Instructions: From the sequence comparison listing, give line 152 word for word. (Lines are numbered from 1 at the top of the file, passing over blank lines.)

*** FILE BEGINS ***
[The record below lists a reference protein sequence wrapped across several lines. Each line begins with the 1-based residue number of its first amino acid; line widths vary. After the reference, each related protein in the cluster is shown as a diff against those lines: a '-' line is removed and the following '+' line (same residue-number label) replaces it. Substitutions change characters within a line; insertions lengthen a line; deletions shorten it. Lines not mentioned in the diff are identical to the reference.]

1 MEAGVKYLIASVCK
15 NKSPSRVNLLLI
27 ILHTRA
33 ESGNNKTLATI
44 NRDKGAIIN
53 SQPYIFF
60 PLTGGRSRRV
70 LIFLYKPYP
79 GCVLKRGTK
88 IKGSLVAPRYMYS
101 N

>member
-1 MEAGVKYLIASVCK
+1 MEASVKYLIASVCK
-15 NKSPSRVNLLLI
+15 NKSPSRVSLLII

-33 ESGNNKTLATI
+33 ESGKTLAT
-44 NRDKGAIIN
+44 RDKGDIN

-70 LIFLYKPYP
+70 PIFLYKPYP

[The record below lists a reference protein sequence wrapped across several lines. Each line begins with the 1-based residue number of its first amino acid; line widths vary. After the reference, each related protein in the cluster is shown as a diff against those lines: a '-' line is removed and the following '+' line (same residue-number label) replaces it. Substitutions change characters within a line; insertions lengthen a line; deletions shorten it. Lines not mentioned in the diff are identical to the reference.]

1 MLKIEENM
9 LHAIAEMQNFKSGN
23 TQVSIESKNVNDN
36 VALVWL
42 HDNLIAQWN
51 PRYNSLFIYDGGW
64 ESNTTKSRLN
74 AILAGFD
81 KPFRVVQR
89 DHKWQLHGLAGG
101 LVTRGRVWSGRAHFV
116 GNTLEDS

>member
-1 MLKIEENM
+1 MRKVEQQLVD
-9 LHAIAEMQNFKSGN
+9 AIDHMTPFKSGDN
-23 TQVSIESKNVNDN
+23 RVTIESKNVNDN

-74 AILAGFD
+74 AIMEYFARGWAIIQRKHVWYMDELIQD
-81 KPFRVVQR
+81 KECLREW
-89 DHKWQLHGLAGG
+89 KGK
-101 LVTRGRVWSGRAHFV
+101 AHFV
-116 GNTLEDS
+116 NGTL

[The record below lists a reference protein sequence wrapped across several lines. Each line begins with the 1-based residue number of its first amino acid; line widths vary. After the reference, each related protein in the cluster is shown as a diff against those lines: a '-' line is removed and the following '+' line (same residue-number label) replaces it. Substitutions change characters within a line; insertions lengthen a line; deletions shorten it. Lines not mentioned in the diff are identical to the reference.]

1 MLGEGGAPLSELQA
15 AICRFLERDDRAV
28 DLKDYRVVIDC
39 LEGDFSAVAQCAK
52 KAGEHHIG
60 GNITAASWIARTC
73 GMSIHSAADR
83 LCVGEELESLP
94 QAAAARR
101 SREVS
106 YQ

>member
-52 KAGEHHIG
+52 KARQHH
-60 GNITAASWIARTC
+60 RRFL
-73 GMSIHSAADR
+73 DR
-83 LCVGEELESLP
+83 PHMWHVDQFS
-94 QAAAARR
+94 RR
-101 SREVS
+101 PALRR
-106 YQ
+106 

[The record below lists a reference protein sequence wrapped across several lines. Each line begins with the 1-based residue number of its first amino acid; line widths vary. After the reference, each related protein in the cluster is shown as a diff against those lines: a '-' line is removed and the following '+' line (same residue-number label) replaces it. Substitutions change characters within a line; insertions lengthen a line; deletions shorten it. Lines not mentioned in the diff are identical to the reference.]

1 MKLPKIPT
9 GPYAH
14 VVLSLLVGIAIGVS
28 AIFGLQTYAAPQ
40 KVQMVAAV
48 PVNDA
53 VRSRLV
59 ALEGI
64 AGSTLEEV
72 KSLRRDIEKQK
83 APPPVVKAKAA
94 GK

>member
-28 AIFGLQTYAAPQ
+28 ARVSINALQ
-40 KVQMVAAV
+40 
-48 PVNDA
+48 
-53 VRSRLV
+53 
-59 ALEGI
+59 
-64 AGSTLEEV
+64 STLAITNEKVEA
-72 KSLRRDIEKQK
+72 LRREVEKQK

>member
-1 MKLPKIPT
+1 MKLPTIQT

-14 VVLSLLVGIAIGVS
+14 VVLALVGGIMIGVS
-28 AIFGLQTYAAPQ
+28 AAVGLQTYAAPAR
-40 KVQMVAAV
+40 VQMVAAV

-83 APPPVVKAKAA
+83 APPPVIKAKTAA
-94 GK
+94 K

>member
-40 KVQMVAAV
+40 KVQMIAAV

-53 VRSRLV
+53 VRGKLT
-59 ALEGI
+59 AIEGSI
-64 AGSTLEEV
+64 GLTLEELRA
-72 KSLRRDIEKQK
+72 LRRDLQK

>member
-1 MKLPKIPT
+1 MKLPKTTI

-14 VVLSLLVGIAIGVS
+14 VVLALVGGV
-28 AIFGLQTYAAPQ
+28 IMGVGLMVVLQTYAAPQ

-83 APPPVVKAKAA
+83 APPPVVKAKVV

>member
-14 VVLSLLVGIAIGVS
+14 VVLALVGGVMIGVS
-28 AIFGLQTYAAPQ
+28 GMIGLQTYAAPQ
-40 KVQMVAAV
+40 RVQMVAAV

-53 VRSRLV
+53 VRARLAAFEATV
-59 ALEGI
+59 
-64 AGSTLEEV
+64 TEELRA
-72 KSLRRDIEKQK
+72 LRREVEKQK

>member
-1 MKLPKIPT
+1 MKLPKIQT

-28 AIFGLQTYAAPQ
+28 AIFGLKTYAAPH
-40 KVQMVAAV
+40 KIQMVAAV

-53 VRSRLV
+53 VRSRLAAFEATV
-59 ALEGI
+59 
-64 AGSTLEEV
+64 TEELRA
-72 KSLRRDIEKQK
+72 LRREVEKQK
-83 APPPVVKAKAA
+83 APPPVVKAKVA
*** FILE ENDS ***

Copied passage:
+59 